Hadley Wood in Lockdown

We like to walk in Hadley Wood, normally we park in Camlet Way, Monken-Hadley but there were no spaces so we went to the car park at the bottom of Hadley Wood Road.  It is a magnificent old English wood with magnificent Beech and Oak trees.  Both Henry VIII and Elizabeth I and possibly James I hunted here, it was then part of the extensive Royal hunting grounds, and I imagine stepping where royalty once rode.

Hadley Wood 2


There were more visitors, couples, groups, single persons than usual so we took our selves to a part of the wood we’d not before been, it was weird having to social distance in a such large wood!  This new part felt and looked quite different.


I used this photo in the featured image but I like the whole photo so I repeat it here.


We absorbed energy from the trees, walked and chatted then found a convenient log to sit and stare a while.  Trees talk too, chemicals drifting in the air and dialogue through the network of roots and fungi running under our feet.  Even fallen trees shoot green and sometimes stumps are kept alive by nutrient supplied by the trees around it.

After a while to wandered off and came across a fallen oak tree that was being cut onto pieces.  Up close like this, trees seem huge I could see how oak is so very heavy, massive.

Hadley Wood Logs 2


Hadley Wood Logs



On one of them, that looked as if two trunks had grown together, you could see marks of the chainsaw used to slice it.



Eventually we came to the bridge made of railway sleepers, that crossed one of the little ditches that run down the hill.  It is near a pool that had form during the rain of last year.

Hadley Wood Pond



I liked the contrast of shadows painted on muddied water next to clear and bright reflections of trees and sky.




Hadley Wood Pond 2



More mud than reflection here.





Hadley Wood Pond 3



Here the tree seems to be holding up the bank in an upside-down world.




We dodged back into the newly discovered part of the wood to avoid some walkers.  Good job we did or we would have missed two shrines or, perhaps, shamanic portals to the other worlds.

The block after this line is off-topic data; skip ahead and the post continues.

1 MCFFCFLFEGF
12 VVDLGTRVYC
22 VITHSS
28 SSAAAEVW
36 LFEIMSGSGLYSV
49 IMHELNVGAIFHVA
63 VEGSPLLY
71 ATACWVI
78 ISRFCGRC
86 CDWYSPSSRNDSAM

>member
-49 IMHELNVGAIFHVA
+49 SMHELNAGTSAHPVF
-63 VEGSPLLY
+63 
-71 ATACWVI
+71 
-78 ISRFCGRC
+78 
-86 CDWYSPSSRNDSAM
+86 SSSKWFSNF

Hadley Wood Door

I particularly liked this one.  One of the stones has red markings.

Hadley Wood Door 2

Then back to the car and home.


Poetic Voices – Sound Archive for Poets

The idea for this project came to me when I learnt of Andrew Motion’s initiative to create an archive for what I call “posh poets” and I thought “why not have one for all poets” and the Poetic Voices site was born.


Logo Poetic voices


I think it has about 40 poets at present and, naturally, I would like more; so poets please email me your recordings!  If you click here, you are diverted to the page in which I gave some simple advice about this.



For me, a poem comes alive when voiced, particularly by the author and especially if the poem is being read to an audience as there is then interaction between, poem, poet and audience; the poem changes and the poet gets a sense of how the poem is being received which is helpful.


Anthony Fisher



Here is me reading at an Enfield Poets’ evening in November 2019 at the Dugdale Centre; now closed as a culture and community centre by the council!!!




We do have an audience!  Usually 20 to 25 but can be up to 40.  The two photos below show the front row and whilst I was setting up.

Enfield Stanza May 15 2019



Though sometimes they can express disapproval.




Last year, poet and artist Giovanna Iorio contacted me about her site Poetry Sound Library which is a sound archive for poetry and the recording can be any one reading any poem.  It also has a fabulous map showing where the poets are.  During one conversation, Giovanna told me how important the sound of someone’s voice is to her and that it is sad how quickly we can forget what someone sounds like, I agree, someone’s voice is so much part of who they are.  Another reason why sound archives are so important.

If you would like to submit poems to be included or if you know of anyone who would like to have a page on the Poetic Voices site please click here.